The lighting added to the feeling of theatre too, especially as the bumpy track ensured the drivers were visibly fighting to stay in control of their cars.

    There were a lot of driver complaints about the bumpiness, in fact. But sometimes we should listen to the drivers, other times we definitely should not � and this was one of the latter cases.

    Only part of the track was newly created and for the most part it was a genuine street surface, unlike Valencia.

    This meant there were cambers in the road, inconsistent surfaces and best of all, bumps. These bumps were actually worsened as the F1 cars, with their massive downforce, braked at 4.5g � putting a much bigger stress onto the underlying structure of the road than it normally endures.

    The most notable example was the braking area for turn seven, which was inducing locked wheels and runs up the escape road.

    What they also brought was the sight of cars moving around beneath the drivers, requiring a lot of their input and putting their skills very much on display.

    We liked this. Yet the drivers � caught up in trying always to extract the maximum performance from themselves and their cars � hated it, because aside from the discomfort it also brought frustration for the performance that wasn�t being accessed.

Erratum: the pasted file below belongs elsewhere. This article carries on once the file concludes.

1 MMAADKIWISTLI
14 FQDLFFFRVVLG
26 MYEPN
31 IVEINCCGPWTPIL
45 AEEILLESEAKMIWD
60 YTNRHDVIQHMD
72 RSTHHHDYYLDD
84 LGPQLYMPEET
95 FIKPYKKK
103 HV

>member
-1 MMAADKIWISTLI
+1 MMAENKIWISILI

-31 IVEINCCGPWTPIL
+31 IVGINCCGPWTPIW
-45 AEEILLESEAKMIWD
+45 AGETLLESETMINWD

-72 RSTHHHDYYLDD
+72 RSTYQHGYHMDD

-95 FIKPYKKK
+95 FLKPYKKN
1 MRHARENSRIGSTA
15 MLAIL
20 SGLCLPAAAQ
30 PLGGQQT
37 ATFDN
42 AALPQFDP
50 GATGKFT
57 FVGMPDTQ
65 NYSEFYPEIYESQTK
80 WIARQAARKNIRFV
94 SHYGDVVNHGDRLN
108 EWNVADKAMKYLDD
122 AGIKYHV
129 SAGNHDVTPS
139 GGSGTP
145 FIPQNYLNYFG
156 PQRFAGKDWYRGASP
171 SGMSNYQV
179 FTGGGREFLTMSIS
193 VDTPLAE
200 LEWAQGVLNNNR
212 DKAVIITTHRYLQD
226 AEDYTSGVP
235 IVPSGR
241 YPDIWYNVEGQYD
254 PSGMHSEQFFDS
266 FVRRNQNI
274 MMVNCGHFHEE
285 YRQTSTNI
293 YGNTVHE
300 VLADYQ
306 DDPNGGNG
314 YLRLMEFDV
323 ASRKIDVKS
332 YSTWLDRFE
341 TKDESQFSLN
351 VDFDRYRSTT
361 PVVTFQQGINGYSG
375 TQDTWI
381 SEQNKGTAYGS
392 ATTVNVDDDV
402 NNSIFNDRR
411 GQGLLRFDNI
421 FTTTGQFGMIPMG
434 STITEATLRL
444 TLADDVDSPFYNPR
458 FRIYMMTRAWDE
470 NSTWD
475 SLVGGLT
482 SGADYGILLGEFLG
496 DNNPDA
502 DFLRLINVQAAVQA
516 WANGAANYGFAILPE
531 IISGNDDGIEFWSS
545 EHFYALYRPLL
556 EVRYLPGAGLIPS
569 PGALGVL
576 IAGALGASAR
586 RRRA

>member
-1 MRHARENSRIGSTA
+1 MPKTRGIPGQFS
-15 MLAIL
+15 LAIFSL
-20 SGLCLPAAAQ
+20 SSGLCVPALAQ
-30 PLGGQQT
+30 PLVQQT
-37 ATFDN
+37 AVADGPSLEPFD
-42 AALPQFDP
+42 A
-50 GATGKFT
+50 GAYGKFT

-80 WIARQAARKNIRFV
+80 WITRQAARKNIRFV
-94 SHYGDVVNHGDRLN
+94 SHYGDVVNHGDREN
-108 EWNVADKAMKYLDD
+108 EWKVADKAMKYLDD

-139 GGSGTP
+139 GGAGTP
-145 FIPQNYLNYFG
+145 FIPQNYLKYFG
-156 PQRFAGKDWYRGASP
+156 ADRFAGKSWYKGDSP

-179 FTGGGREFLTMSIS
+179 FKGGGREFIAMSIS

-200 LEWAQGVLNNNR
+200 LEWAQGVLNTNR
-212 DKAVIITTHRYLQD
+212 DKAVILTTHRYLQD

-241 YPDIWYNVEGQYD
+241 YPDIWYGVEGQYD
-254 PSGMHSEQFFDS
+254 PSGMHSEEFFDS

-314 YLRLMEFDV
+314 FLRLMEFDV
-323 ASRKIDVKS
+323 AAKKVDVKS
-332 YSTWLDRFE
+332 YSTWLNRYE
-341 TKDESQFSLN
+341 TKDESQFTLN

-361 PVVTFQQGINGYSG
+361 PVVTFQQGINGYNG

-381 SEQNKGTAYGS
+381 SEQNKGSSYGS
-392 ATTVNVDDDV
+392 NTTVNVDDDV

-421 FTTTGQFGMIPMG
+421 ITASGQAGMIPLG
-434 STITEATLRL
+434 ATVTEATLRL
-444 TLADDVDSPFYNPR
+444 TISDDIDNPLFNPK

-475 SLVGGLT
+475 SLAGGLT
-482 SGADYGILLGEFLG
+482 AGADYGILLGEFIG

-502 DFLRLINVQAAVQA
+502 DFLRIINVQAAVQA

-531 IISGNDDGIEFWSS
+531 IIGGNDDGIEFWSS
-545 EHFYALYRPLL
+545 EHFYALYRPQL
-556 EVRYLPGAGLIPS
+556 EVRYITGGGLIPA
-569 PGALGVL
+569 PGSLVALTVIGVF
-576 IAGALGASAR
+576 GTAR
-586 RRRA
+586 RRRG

Ride heights were having to be raised to accommodate the uneven contours of the road and as soon as you do that you lose a big chunk of aerodynamic downforce. So what.

    But the drivers were very much justified in their criticisms of the pit lane entry and exit, the design of which ensured that cars using the pit lane required the exact same piece of track as cars on a flying lap, but with a huge speed differential.

    Rubens Barrichello and Nick Heidfeld were both penalised totally unfairly for an incident between them in qualifying that was 100% the blame of the track�s design.

    But these are quibbles, and easily sorted for next year. In the main the event was a huge success.